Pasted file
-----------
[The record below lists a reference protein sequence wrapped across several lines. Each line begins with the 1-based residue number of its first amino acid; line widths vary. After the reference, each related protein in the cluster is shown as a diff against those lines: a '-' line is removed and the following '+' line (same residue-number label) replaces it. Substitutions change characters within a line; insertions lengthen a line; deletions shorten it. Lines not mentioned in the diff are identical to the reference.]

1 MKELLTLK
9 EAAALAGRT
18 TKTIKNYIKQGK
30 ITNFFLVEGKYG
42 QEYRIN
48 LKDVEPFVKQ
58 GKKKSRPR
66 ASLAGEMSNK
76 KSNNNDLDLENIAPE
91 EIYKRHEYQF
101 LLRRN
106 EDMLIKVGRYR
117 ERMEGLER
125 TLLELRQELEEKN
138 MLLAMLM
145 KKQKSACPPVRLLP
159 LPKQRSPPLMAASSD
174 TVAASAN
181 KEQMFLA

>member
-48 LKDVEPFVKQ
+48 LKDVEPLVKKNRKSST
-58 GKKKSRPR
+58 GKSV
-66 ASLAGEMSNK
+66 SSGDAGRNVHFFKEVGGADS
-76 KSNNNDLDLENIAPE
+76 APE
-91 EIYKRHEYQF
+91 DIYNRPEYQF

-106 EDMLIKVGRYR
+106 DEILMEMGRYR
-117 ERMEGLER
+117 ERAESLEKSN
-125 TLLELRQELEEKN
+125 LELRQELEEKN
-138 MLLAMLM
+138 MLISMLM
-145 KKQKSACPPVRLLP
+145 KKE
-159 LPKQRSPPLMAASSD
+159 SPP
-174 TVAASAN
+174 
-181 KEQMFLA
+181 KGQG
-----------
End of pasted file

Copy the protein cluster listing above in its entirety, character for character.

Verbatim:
[The record below lists a reference protein sequence wrapped across several lines. Each line begins with the 1-based residue number of its first amino acid; line widths vary. After the reference, each related protein in the cluster is shown as a diff against those lines: a '-' line is removed and the following '+' line (same residue-number label) replaces it. Substitutions change characters within a line; insertions lengthen a line; deletions shorten it. Lines not mentioned in the diff are identical to the reference.]

1 MKELLTLK
9 EAAALAGRT
18 TKTIKNYIKQGK
30 ITNFFLVEGKYG
42 QEYRIN
48 LKDVEPFVKQ
58 GKKKSRPR
66 ASLAGEMSNK
76 KSNNNDLDLENIAPE
91 EIYKRHEYQF
101 LLRRN
106 EDMLIKVGRYR
117 ERMEGLER
125 TLLELRQELEEKN
138 MLLAMLM
145 KKQKSACPPVRLLP
159 LPKQRSPPLMAASSD
174 TVAASAN
181 KEQMFLA

>member
-48 LKDVEPFVKQ
+48 LKDVEPLVKKNRKSST
-58 GKKKSRPR
+58 GKSV
-66 ASLAGEMSNK
+66 SSGDAGRNVHFFKEVGGADS
-76 KSNNNDLDLENIAPE
+76 APE
-91 EIYKRHEYQF
+91 DIYNRPEYQF

-106 EDMLIKVGRYR
+106 DEILMEMGRYR
-117 ERMEGLER
+117 ERAESLEKSN
-125 TLLELRQELEEKN
+125 LELRQELEEKN
-138 MLLAMLM
+138 MLISMLM
-145 KKQKSACPPVRLLP
+145 KKE
-159 LPKQRSPPLMAASSD
+159 SPP
-174 TVAASAN
+174 
-181 KEQMFLA
+181 KGQG